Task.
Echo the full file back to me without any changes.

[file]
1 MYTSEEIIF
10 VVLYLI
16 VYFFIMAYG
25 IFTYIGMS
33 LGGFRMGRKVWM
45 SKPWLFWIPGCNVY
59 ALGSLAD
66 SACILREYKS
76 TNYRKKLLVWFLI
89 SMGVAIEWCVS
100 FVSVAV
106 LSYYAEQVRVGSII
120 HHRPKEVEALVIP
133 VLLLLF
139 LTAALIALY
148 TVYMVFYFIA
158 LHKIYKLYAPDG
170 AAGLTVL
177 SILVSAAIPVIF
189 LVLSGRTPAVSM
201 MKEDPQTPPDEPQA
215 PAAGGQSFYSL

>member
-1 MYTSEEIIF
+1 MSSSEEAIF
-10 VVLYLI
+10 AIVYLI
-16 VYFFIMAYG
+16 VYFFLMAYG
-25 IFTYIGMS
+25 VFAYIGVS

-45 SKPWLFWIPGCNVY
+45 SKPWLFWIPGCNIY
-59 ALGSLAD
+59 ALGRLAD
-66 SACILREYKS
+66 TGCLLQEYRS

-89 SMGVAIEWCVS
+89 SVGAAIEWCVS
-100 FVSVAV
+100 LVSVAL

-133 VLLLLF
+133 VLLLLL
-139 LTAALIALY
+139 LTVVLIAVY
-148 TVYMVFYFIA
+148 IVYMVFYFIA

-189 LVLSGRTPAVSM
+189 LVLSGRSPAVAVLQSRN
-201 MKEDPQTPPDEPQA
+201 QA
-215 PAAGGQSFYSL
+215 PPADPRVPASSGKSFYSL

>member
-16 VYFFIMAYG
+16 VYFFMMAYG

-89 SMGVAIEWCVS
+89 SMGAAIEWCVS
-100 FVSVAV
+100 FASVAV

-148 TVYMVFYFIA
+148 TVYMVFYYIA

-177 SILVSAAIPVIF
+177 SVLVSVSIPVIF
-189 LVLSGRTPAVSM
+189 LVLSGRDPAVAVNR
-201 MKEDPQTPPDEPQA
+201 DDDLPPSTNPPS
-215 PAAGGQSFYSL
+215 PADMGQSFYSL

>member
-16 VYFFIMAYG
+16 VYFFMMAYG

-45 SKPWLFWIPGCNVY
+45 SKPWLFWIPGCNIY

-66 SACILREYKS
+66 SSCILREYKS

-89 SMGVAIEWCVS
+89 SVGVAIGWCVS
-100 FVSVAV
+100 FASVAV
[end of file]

1 MYTSEEIIF
10 VVLYLI
16 VYFFIMAYG
25 IFTYIGMS
33 LGGFRMGRKVWM
45 SKPWLFWIPGCNVY
59 ALGSLAD
66 SACILREYKS
76 TNYRKKLLVWFLI
89 SMGVAIEWCVS
100 FVSVAV
106 LSYYAEQVRVGSII
120 HHRPKEVEALVIP
133 VLLLLF
139 LTAALIALY
148 TVYMVFYFIA
158 LHKIYKLYAPDG
170 AAGLTVL
177 SILVSAAIPVIF
189 LVLSGRTPAVSM
201 MKEDPQTPPDEPQA
215 PAAGGQSFYSL

>member
-1 MYTSEEIIF
+1 MSSSEEAIF
-10 VVLYLI
+10 AIVYLI
-16 VYFFIMAYG
+16 VYFFLMAYG
-25 IFTYIGMS
+25 VFAYIGVS

-45 SKPWLFWIPGCNVY
+45 SKPWLFWIPGCNIY
-59 ALGSLAD
+59 ALGRLAD
-66 SACILREYKS
+66 TGCLLQEYRS

-89 SMGVAIEWCVS
+89 SVGAAIEWCVS
-100 FVSVAV
+100 LVSVAL

-133 VLLLLF
+133 VLLLLL
-139 LTAALIALY
+139 LTVVLIAVY
-148 TVYMVFYFIA
+148 IVYMVFYFIA

-189 LVLSGRTPAVSM
+189 LVLSGRSPAVAVLQSRN
-201 MKEDPQTPPDEPQA
+201 QA
-215 PAAGGQSFYSL
+215 PPADPRVPASSGKSFYSL

>member
-16 VYFFIMAYG
+16 VYFFMMAYG

-89 SMGVAIEWCVS
+89 SMGAAIEWCVS
-100 FVSVAV
+100 FASVAV

-148 TVYMVFYFIA
+148 TVYMVFYYIA

-177 SILVSAAIPVIF
+177 SVLVSVSIPVIF
-189 LVLSGRTPAVSM
+189 LVLSGRDPAVAVNR
-201 MKEDPQTPPDEPQA
+201 DDDLPPSTNPPS
-215 PAAGGQSFYSL
+215 PADMGQSFYSL

>member
-16 VYFFIMAYG
+16 VYFFMMAYG

-45 SKPWLFWIPGCNVY
+45 SKPWLFWIPGCNIY

-66 SACILREYKS
+66 SSCILREYKS

-89 SMGVAIEWCVS
+89 SVGVAIGWCVS
-100 FVSVAV
+100 FASVAV